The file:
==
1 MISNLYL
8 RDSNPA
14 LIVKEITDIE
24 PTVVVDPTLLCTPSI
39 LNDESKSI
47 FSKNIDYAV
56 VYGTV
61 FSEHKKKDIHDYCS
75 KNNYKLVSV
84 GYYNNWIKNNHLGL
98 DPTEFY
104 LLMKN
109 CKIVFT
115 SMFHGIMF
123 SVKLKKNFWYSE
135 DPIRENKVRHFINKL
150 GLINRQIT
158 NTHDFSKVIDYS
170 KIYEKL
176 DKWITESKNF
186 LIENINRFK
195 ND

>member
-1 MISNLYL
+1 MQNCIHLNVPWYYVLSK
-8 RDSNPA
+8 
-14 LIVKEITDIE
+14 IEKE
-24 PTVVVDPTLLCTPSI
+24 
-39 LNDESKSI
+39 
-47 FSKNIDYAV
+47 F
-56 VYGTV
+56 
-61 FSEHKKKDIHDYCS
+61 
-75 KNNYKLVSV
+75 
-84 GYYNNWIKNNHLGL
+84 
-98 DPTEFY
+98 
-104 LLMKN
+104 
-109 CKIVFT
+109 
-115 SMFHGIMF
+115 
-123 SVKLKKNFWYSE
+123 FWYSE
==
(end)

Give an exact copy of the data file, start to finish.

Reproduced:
1 MISNLYL
8 RDSNPA
14 LIVKEITDIE
24 PTVVVDPTLLCTPSI
39 LNDESKSI
47 FSKNIDYAV
56 VYGTV
61 FSEHKKKDIHDYCS
75 KNNYKLVSV
84 GYYNNWIKNNHLGL
98 DPTEFY
104 LLMKN
109 CKIVFT
115 SMFHGIMF
123 SVKLKKNFWYSE
135 DPIRENKVRHFINKL
150 GLINRQIT
158 NTHDFSKVIDYS
170 KIYEKL
176 DKWITESKNF
186 LIENINRFK
195 ND

>member
-1 MISNLYL
+1 MQNCIHLNVPWYYVLSK
-8 RDSNPA
+8 
-14 LIVKEITDIE
+14 IEKE
-24 PTVVVDPTLLCTPSI
+24 
-39 LNDESKSI
+39 
-47 FSKNIDYAV
+47 F
-56 VYGTV
+56 
-61 FSEHKKKDIHDYCS
+61 
-75 KNNYKLVSV
+75 
-84 GYYNNWIKNNHLGL
+84 
-98 DPTEFY
+98 
-104 LLMKN
+104 
-109 CKIVFT
+109 
-115 SMFHGIMF
+115 
-123 SVKLKKNFWYSE
+123 FWYSE